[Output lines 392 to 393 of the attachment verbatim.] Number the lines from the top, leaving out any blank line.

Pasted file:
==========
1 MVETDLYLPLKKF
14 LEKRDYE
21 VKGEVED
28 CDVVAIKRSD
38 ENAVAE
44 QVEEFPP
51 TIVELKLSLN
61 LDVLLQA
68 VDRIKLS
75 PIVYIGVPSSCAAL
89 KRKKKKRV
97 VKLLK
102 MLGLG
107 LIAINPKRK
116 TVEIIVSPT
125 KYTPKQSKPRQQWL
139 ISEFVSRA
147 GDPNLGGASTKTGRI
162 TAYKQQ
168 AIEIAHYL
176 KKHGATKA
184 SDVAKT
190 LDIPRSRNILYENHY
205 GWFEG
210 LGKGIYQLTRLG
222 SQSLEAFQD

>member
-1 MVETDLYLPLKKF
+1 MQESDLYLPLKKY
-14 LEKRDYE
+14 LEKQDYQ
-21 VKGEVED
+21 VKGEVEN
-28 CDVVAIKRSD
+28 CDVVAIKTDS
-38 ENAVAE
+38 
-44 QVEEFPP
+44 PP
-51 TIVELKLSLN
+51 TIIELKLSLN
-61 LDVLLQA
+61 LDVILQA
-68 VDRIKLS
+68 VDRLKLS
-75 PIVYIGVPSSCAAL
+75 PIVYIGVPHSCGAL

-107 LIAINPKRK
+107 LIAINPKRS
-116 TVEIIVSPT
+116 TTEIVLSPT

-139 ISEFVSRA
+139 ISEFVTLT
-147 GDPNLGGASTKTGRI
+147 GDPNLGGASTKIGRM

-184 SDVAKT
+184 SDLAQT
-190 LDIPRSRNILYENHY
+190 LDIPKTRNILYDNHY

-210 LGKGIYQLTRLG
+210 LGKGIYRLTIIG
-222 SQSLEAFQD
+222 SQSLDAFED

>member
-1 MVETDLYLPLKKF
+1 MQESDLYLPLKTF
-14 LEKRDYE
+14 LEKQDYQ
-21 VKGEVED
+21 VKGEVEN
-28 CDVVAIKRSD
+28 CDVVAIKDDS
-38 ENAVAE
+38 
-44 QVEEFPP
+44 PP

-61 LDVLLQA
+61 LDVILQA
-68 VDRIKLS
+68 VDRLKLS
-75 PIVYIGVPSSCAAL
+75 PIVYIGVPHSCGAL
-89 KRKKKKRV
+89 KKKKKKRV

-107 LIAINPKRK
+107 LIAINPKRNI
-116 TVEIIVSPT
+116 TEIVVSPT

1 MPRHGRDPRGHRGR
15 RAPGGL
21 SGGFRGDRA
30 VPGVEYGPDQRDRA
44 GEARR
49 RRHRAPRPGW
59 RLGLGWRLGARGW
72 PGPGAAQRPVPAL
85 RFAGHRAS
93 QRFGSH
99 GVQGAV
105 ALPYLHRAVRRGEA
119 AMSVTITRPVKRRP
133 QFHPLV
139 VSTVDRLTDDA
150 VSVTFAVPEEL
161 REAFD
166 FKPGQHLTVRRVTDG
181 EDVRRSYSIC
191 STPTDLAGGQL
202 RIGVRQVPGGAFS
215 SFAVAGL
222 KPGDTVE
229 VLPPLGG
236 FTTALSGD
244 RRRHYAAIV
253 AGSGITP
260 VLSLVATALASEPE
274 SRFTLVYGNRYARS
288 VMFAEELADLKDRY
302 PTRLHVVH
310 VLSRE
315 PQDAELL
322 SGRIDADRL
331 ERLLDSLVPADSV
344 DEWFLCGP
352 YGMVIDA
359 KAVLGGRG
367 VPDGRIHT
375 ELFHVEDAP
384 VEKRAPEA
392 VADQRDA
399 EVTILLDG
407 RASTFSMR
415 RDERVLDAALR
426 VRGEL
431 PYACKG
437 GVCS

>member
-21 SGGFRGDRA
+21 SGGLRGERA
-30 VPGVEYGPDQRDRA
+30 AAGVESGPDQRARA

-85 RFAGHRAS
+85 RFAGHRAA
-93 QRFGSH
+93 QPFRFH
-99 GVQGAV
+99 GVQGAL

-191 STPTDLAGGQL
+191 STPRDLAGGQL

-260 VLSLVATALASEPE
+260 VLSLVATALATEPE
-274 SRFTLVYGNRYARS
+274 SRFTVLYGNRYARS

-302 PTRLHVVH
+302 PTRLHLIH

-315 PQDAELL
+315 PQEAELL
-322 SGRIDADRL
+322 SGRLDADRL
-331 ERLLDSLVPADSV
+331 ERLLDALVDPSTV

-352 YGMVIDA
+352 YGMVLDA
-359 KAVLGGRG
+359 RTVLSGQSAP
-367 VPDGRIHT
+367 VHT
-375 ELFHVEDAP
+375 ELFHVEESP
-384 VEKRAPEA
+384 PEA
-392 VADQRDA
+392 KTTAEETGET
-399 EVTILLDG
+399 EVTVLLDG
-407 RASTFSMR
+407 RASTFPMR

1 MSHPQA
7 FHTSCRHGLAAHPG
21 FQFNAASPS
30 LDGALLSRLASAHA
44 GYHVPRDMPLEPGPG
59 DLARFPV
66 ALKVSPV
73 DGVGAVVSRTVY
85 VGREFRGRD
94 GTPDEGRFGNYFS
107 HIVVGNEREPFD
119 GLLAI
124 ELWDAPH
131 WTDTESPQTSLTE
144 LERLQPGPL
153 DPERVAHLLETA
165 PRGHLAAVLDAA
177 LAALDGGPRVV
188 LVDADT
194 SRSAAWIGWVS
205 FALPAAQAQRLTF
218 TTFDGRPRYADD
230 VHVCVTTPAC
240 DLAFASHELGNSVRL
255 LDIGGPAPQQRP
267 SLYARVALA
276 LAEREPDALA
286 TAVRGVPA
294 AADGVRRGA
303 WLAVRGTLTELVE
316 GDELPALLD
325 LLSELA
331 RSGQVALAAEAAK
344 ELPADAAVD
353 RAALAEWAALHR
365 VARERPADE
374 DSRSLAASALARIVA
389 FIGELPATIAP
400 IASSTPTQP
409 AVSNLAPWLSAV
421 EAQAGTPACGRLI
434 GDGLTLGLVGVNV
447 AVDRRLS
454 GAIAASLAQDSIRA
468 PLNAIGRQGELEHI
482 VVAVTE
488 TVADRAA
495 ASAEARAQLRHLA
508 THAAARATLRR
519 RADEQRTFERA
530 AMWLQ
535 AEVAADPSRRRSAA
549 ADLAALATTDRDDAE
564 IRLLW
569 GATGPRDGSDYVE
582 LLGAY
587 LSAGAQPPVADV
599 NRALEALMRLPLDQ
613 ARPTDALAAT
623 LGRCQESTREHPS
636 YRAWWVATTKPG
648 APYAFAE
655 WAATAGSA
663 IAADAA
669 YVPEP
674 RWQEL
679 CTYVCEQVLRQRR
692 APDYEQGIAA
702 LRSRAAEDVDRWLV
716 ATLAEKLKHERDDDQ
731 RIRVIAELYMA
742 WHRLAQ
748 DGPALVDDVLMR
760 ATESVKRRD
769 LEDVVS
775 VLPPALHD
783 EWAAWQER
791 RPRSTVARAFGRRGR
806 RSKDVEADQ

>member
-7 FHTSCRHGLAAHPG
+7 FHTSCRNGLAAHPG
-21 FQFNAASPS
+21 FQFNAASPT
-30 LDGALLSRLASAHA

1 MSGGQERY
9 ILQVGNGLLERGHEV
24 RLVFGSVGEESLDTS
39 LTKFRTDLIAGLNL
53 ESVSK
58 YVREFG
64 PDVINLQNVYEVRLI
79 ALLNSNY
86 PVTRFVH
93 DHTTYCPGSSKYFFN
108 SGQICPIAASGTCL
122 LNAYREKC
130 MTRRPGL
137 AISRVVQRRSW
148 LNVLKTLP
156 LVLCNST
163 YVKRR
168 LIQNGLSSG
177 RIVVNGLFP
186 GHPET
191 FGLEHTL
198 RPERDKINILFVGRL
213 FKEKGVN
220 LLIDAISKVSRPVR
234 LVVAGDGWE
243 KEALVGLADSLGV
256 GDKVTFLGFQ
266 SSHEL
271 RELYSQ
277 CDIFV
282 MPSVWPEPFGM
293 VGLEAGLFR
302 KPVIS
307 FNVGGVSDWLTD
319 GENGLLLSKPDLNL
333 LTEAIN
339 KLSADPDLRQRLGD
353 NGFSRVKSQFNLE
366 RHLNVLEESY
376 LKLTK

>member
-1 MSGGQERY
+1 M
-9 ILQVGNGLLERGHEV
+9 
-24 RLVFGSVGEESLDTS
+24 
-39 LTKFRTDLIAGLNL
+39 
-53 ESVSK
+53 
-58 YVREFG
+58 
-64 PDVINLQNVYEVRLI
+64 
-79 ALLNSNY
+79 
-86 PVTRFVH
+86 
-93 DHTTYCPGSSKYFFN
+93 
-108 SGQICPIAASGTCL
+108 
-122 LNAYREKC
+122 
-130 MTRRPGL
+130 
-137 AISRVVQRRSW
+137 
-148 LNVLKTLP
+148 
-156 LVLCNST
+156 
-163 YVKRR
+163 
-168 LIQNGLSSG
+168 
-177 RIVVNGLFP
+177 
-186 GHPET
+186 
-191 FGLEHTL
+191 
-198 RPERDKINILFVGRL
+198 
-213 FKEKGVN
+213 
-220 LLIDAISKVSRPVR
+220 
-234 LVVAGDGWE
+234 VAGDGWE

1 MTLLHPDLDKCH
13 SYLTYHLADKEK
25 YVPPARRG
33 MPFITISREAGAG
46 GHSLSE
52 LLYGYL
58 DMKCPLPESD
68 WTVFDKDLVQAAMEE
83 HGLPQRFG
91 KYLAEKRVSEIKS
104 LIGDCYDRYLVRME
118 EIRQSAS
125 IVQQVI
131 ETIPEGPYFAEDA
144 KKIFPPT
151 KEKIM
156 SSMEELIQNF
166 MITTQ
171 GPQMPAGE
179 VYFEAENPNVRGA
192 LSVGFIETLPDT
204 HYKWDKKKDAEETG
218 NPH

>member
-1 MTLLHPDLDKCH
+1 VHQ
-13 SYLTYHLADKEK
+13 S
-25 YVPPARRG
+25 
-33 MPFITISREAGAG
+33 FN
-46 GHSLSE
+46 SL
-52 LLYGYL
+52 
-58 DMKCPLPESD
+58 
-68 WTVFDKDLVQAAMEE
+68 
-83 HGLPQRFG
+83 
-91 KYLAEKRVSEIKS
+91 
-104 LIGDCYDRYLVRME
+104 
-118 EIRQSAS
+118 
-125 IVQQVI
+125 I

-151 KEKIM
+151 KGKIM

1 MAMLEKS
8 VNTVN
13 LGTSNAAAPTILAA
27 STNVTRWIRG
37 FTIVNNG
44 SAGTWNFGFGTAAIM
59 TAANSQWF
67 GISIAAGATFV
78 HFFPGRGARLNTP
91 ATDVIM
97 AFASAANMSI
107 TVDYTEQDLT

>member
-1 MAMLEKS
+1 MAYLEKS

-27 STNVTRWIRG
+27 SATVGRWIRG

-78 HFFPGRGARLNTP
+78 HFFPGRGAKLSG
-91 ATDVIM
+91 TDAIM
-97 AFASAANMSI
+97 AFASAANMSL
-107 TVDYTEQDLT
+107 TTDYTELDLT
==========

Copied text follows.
-68 WTVFDKDLVQAAMEE
+68 